Back to school survival guide

Welcome back to school.

Maybe you're just starting out? Or, you're at the end of your education? Either way, you've got a long and fulfilling road ahead. Here are a few survival tips that you'll do well to remember for your future career in design.

Document everything.

Don't just save finished projects. Show your process, keep sketches, and use different ways to describe methods. Documentation creates content for your portfolio and helps clients understand how you've arrived at your solutions. More importantly, it ingrains your process, making you more confident at what you do. Take plenty of photos / screenshots of early iterations. Be mindful of the steps you’re taking and pay attention to what works and what doesn’t. Documentation will help you refine your design self.

 

Know the right tool for the job.

Abraham Maslow, the psychologist best known for creating the hierarchy of needs theory said, "I suppose it is tempting, if the only tool you have is a hammer, to treat everything as if it were a nail." By utilizing a range of tools and methods you can become a well honed instrument fit for tackling a variety of different challenges. Knowledge of the different ways of engaging a problem helps you choose the most effective method. Then and only then can you invent some impressive and clever little title for yourself like Graphical Web Pirate, or Digital Chromatic Strategist, or Champion of Apps, Graphics and Code, or Intergalactic UX Predator. You get the idea - don't make all your problems into nails just so you can use the hammer.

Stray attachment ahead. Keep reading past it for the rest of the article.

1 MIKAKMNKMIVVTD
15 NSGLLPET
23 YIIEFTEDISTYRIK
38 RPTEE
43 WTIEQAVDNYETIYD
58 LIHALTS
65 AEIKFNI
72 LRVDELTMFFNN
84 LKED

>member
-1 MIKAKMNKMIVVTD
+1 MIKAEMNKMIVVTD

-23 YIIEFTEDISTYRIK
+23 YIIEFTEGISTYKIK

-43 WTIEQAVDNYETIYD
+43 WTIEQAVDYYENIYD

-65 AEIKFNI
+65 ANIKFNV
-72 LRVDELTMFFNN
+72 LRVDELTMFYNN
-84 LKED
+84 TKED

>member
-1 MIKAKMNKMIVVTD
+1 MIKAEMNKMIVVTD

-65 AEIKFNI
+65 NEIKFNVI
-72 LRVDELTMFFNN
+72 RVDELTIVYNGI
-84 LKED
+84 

Test what you’re making and what you’ve made.

Never hand the client something without trying it many times and in many different ways. If it’s a graphic design piece or layout then make sure it’s shared and reviewed by many people. Even if you’re that baller creative wizard, you should still have someone else check what you’re doing because you might really suck at spelling or something. If it’s an application or product, make sure you check all those oddball scenarios that wouldn’t creep up during normal use cases.

 

Collaborate + Communicate

To be an effective designer means that your goal is to deliver a product which addresses the problems at hand in the best way possible. You're also going to want to do this on time and within a particular budget - an impossibility without strong communication and collaborative skills. This means attentively listening and talking to everyone a little differently and giving plenty of feedback at all times. Communicating transparently and positively with your team members and clients is an essential piece of a successful product launch.

 

Focus on your craftsmanship.

There is nothing like a well crafted product: it’s beautiful, thought out, detailed and functional. It’s important to strive to be creative and original, but remember that nothing is completely original. Make something that you really love and other people will likely love it too, and build it like a fine craftsman would - with an intense and attentive pride in your labor.